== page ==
Alpha.23.39 Released

Another release! It has been awhile, so there are a few changes including better trigger sensor recording, OpenGL Plotly rendering for graphs and multiple configuration additions such as Wifi and the trigger variances.

In other news, I resolved most of my Ubuntu issues I was experiencing. Apparently, it was google chrome’s “Google Play Music” app that was killing my media keys. Closing chrome fixed it every time and opening it often (but not always) killed the media keys. Disabling the one music app resolved the issue. Samba (Windows network share) was also having issues when my network didn’t initialize right away, so I changed the service file for samba to require the network loaded first. It was… kinda set that way with a ‘network-online’ version, but when I replaced it with ‘network’, it loaded peachy keen. It also appears as though my dock network connection works properly now, as it usually wouldn’t work until I removed the network cable and put it back in. I’ll have to try it for a few weeks to see if it’s really fixed. All in all, I’m even more happy with my new Laptop now.

There has been a cold front that’s lowered our local temperature from a nice 0c or -3c to a mighty cold and windy -15c. This has put a large damper on motivation to get out the door, which in turn kills a good portion of my motivation in general. I don’t expect much progress until it warms up a bit and I start to do more exercise. I also have to learn a few things for work, which will take what little motivation I have.

Extra Configuration Added

Progress is still slow and I’m still looking forward to warmer weather. However, I have now added some new Sensor configurations to the control center. The wireless supplicant file can now be edited and pushed from the control center. I have also added the variance configuration file, where you can enable, disable and set variance triggers per sensor. I still have to modify the configuration load code and test all the sensors but I have already tested lumens and pressure, and it seems to be working. I’ll test the rest soon.

I have been using my new Dell XPS 13 for a few weeks now and for the most part, I really like it. I love a lot of the smaller features in Ubuntu. One thing that really annoyed me about windows, is when you go to enter your password when the screen is off, it doesn’t register the first keystroke. So you have to wait for the screen to turn on and make sure it’s ready for your password. In Ubuntu, you just type it, hit enter and when the screen turns on, you’re already in 🙂 Minor but nice when you are having to log in a bunch. Of course, windows hello and stuff solves those, but since the computer is off to the side and closed when using the docking station, it wouldn’t work anyway.

Some of the annoyances I have run into so far have been odd glitches. Here are a few of them.

1. Once my side “dock” bar on the desktop froze, and when the screen locked, it was still showing on the side. So it seems as the lock screen could be bypassed with some time and effort, also, the dock freezing is annoying.
2. Some of my multimedia keys stop working randomly and sometimes start working randomly. I have yet to figure it out and fix it. I might actually contact dell and work with them, as once its fixed in Ubuntu, its fixed for everyone.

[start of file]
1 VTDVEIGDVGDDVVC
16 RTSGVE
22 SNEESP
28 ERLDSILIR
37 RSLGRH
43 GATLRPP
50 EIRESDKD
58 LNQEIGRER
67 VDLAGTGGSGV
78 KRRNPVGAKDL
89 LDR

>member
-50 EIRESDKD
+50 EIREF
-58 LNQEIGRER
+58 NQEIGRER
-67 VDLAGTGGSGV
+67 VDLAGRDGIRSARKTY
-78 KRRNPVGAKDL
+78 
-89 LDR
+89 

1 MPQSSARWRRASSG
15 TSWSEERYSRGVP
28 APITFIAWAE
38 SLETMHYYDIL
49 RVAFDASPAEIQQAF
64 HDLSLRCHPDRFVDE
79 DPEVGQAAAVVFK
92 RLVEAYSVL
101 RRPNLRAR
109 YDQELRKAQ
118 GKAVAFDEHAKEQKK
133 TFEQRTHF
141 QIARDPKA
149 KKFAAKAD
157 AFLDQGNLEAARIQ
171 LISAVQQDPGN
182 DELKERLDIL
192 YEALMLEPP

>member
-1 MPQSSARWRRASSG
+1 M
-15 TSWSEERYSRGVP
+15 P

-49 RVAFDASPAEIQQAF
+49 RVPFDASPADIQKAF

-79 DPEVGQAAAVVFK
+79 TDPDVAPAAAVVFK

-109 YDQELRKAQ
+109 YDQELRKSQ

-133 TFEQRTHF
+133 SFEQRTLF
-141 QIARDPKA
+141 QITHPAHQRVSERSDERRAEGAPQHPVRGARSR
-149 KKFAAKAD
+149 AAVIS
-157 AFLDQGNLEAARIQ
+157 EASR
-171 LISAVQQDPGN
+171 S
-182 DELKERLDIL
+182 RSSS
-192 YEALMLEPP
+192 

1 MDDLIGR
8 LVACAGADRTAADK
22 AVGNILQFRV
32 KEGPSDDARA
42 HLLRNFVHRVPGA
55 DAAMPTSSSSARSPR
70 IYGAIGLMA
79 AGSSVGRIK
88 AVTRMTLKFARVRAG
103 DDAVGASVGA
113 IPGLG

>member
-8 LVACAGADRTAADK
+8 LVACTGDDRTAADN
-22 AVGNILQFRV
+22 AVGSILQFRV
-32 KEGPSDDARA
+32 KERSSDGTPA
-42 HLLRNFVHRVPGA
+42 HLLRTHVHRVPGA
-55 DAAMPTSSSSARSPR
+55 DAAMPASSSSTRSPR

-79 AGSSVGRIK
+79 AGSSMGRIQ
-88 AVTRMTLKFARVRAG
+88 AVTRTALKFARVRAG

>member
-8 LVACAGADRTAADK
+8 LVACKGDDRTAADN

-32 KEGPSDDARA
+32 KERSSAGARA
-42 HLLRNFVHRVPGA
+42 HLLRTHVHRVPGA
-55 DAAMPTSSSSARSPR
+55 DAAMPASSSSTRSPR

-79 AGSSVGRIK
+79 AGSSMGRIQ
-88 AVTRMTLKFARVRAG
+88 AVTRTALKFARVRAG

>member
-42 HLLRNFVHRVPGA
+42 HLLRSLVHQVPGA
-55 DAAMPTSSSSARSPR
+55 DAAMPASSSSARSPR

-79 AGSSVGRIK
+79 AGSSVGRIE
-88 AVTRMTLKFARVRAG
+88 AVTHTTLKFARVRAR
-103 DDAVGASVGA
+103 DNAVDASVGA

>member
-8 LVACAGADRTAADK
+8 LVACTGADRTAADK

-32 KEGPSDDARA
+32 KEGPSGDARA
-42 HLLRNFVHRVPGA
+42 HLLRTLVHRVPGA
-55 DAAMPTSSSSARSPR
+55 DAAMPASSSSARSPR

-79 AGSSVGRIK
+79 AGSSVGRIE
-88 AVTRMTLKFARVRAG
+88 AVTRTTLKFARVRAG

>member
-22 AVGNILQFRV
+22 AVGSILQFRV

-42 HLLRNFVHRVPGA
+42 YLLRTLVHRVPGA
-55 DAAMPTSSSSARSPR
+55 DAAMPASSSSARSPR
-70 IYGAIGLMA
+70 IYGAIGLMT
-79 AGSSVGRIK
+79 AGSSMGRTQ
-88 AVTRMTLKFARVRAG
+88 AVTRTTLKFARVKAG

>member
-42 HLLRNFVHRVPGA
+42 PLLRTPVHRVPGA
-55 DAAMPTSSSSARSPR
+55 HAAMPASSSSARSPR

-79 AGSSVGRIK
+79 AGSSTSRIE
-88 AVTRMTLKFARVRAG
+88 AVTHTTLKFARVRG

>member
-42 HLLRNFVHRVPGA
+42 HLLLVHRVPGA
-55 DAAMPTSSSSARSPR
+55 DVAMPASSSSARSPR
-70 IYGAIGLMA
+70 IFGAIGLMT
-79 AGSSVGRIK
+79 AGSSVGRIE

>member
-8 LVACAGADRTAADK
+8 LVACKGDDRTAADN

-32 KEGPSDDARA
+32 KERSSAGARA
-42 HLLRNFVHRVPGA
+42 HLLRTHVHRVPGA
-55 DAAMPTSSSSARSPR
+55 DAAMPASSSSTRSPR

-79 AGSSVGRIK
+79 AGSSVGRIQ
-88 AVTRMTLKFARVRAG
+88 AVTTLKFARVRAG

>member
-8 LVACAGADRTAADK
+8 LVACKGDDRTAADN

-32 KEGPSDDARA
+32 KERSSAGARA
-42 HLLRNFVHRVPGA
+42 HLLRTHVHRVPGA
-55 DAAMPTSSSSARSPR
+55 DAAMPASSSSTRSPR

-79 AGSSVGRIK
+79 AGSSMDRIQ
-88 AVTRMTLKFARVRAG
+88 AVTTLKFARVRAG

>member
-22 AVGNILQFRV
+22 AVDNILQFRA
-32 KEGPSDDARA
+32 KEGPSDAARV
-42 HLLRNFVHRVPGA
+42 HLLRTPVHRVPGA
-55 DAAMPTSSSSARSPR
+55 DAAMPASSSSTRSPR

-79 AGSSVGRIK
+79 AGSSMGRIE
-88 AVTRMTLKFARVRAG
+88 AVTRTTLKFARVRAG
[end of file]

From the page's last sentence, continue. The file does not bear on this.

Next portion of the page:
3. Once or twice I have had a Random Freeze up, where nothing responded. Usually, it’s temporary, but once I had to force shutdown the computer. This may also tie into #4.
4. The kworker process sometimes maxes out a single thread for long periods of time. It may be related to the internet, as it stopped right after connecting online. A bit of research tells me the kworker process works with the kernel and might be a driver issue.

All in all I’m pretty happy with the system and I’m certain the few glitches will be solved (Yay open source!).

It’s a beautiful day, so I’m going out for a family walk to get some sun!

Mild progress, new laptop

I have not posted an update recently, as I have been busy with work and configuring my new laptop. I decided to go with a Dell XPS 13 Developer edition (AKA Ubuntu pre-installed). So far I’m pretty happy with the computer purchase. The price was rather high, but the design is darn good. I didn’t think I would like to type on a 13″ laptop… notebook… netbook… Ultrabook… whatever you want to call it, but I do! It’s a well-designed keyboard on a few levels. I won’t go into any of the details, as there are enough reviews of the thing for sure, but I like it! Fast, good battery life, made to run Gnu/Linux ^_^

It has been a few years since I last tried to use Ubuntu or some other Gnu/Linux variation full time. I have a good feeling about this time since a lot of the deal breakers have been solved! The following issues I had before to varying degrees have been fully fixed.

  • Netflix
  • Games (Steam)
  • TeamViewer
  • Managed Service application I use
  • Audio and Video seem to work flawlessly now

I still have a few more things I need to setup and configure, but I already have PyCharm working and my programs loaded and working. So I’ll be doing more programing soon.

I found out that Ubuntu 18.04 displays the interface of my sensor control center app different than both Windows & Raspbian, so I added GUI customizations to support Ubuntu. OpenGL works well for graphing on my Ubuntu computer, so I have enabled it by default for Ubuntu, but I’ll have to add the option to use CPU rendering in case others are not as lucky to have a working graphics card.

Just doing a quick update today. Until next time.

Python Virtual Environment